It wasn’t that long ago, that solar power was a long shot; prohibitively expensive and relatively rare. But costs have come way down. And now, even small businesses are finding ways to go solar and save money.
When Tara Hammond started in the solar industry back in 2011 there weren't many financing options available to consumers. “Solar was primarily for wealthier people. But by 2012, 2013, a lot of different solar financing options became available.”
She is the founder of Hammond Climate Solutions. Today, she facilitates solar projects around the country. “We are focused on stopping the climate crisis and helping advance climate justice. We do climate advocacy policy as well as project management. And one of the projects we manage is called the Solar Moonshot Program.
The Solar Moonshot Program offers grants of up to $25,000 for non-profits, to go solar and in some cases, it’s enough to cover the entire cost of a project.
In this case, they partnered with non-profit solar advocacy groups, and that’s how a small bicycle shop in Big Stone Gap, called “Iron Works Cycling,” became the first private business there, to make the switch.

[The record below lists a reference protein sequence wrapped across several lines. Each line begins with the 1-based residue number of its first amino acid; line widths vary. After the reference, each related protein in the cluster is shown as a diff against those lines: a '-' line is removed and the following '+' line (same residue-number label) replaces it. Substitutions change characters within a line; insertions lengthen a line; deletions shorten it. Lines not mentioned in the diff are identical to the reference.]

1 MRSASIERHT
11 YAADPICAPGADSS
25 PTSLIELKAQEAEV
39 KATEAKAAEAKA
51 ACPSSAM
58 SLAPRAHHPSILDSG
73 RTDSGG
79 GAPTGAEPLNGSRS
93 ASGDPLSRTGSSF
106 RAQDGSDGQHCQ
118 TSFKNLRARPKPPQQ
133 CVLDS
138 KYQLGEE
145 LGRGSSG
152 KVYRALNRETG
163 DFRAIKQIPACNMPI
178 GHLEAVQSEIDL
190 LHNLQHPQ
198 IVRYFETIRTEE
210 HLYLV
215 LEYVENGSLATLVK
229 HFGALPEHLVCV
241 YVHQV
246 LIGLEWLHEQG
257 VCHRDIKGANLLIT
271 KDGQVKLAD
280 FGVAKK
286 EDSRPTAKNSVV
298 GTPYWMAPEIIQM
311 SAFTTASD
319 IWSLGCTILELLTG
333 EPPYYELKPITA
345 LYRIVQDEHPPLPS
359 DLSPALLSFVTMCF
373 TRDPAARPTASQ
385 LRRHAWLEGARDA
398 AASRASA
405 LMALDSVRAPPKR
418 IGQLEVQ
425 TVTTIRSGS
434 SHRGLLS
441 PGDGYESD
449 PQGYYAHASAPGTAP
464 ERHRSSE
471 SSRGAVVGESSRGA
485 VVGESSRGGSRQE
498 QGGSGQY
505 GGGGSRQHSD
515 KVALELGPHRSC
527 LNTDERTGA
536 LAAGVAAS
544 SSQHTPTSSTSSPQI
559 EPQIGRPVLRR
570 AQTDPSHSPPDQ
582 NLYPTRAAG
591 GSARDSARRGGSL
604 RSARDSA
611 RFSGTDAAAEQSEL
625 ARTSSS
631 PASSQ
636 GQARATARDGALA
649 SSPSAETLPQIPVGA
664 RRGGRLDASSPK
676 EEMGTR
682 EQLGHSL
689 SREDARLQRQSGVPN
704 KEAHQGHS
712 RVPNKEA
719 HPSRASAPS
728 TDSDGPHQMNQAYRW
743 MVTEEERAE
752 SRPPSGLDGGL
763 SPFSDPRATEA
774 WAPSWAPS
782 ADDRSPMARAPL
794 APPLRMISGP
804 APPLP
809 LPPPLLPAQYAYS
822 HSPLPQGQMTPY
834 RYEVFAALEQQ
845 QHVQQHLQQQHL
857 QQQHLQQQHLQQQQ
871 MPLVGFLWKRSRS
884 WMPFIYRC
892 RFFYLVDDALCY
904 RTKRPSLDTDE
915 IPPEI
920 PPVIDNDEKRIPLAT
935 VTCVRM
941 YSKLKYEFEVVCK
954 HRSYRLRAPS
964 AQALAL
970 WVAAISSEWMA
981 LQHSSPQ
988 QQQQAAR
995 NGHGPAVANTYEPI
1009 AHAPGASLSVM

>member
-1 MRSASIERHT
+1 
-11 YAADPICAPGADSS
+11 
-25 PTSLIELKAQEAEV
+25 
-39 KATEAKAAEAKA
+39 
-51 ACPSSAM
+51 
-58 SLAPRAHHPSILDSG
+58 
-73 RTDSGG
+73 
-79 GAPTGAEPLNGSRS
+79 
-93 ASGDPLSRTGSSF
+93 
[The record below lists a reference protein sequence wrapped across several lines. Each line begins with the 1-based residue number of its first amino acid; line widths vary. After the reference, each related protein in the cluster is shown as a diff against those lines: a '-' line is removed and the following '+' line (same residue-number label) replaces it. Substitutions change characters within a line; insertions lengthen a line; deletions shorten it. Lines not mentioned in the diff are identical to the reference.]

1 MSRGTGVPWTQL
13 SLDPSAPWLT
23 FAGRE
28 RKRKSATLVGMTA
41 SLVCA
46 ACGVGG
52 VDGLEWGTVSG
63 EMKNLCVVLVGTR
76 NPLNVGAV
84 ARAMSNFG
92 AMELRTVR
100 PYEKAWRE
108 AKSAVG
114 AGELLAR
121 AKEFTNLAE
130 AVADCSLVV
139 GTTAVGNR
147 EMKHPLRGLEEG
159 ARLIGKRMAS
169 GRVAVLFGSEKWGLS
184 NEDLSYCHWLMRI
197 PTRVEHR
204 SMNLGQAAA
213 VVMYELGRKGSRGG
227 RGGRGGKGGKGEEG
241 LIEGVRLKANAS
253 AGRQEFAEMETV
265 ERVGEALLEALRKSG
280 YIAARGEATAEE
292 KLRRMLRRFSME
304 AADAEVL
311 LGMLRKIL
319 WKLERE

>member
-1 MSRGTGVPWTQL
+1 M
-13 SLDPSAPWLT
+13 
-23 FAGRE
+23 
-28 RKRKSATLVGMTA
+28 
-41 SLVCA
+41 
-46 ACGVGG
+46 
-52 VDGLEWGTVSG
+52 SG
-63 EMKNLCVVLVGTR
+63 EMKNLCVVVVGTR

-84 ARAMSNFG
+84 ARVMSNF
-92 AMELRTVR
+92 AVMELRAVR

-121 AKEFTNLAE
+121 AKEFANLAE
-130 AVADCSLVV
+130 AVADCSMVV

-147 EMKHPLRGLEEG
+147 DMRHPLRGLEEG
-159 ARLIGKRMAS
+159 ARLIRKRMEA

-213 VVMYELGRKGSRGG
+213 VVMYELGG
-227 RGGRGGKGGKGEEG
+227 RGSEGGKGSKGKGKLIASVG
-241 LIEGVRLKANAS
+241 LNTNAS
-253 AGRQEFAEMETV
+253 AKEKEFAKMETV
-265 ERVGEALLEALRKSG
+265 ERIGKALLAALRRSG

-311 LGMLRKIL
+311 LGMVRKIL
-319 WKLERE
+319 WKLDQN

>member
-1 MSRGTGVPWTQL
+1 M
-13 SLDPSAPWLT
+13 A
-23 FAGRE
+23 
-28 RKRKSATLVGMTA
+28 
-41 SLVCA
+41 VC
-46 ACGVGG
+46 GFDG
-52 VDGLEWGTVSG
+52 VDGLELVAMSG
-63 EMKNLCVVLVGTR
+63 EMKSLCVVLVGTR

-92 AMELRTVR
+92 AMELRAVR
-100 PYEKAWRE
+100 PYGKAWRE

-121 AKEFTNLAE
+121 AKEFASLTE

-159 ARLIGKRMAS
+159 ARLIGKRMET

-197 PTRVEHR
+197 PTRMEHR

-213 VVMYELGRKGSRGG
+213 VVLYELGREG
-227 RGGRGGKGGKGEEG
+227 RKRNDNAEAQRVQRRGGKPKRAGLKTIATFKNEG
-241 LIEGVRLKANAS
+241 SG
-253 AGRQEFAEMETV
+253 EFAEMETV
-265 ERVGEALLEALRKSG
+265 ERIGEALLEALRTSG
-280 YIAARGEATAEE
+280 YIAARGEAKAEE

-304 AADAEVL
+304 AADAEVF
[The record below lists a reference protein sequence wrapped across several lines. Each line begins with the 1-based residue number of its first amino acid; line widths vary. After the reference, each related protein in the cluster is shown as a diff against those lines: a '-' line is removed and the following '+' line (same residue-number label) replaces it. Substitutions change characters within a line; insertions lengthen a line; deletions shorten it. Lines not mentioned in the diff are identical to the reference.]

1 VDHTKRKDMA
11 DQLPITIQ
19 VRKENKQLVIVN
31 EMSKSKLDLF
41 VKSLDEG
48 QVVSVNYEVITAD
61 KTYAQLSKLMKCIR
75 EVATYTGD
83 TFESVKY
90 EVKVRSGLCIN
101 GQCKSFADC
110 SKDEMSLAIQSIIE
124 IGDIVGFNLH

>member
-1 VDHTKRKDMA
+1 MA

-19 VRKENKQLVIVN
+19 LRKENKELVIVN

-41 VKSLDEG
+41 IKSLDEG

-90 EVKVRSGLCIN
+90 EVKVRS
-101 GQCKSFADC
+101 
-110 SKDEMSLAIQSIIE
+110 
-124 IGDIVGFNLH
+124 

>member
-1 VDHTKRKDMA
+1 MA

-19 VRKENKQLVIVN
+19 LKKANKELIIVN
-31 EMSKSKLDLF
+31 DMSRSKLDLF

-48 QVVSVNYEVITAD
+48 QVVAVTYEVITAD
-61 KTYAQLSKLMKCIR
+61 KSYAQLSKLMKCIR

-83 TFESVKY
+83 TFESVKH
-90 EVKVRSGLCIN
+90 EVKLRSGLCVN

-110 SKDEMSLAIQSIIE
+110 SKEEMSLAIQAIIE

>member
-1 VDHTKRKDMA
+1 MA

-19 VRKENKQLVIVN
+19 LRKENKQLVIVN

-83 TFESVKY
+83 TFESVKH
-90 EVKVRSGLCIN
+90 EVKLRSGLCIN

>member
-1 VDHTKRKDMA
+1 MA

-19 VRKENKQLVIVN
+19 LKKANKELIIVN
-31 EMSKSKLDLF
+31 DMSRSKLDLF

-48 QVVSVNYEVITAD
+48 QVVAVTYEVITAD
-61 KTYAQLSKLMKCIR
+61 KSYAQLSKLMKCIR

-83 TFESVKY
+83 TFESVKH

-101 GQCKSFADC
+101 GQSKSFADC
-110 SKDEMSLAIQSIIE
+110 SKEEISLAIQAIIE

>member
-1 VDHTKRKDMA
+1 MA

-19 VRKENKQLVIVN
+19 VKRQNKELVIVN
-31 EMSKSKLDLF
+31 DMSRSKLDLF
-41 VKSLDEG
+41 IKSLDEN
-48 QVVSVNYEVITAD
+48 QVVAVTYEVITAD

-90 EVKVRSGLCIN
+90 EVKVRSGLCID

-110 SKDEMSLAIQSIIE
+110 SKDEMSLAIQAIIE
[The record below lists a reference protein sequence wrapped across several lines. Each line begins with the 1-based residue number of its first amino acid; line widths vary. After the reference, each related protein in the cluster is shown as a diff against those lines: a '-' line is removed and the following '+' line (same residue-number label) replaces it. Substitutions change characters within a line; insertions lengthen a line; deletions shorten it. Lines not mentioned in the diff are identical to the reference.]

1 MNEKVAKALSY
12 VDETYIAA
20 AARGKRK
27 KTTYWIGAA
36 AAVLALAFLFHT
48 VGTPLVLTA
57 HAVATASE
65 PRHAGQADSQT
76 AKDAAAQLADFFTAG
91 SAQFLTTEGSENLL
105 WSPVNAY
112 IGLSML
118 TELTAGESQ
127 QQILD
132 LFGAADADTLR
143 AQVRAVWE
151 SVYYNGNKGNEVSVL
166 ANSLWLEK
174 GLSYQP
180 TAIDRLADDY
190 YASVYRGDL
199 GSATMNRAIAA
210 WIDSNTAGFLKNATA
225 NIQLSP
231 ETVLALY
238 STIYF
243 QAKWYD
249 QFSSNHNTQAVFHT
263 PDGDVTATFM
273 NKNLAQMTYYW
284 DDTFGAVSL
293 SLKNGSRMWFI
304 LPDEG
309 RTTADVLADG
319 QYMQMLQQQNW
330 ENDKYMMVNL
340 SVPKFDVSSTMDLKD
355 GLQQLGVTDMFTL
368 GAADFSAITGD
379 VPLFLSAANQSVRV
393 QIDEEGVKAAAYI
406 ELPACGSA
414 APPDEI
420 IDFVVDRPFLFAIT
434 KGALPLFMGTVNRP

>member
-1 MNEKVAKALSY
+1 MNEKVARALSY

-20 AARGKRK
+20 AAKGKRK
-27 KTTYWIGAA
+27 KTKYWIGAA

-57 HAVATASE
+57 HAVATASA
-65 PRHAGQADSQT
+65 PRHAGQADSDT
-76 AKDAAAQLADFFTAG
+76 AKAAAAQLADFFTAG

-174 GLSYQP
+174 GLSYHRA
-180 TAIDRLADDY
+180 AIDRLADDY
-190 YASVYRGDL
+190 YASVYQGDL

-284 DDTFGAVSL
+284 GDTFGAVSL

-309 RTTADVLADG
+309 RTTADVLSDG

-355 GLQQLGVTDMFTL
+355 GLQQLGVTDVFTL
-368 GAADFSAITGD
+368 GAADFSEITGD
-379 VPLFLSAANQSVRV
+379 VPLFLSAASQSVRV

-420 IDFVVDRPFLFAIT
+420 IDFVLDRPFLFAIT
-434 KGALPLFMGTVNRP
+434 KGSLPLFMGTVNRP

“We do sales, service, rentals, we’re, kind of a full-service bike shop. We also do kayak rentals,” says co -owner Lorenzo Rodriguez. A company called Sigora Solar installed the grid tied the solar array last week with help from Appalachian Voices and the Southwest Virginia Solar Work Group, which are non profit organizations.
Rodriguez says, the whole process has become easier and cheaper as solar panels have gotten smaller and more efficient. “They're lighter and stronger and they last longer and produce more." It's a totally new industry and let's get in and do this and help Southwest Virginia.”
He says, "If nothing else, if it's just for you and it's about saving money, there's something there for you. If it's about you trying to make a difference. I think there's something there for you as well. "
Rodgriguez is looking to do both.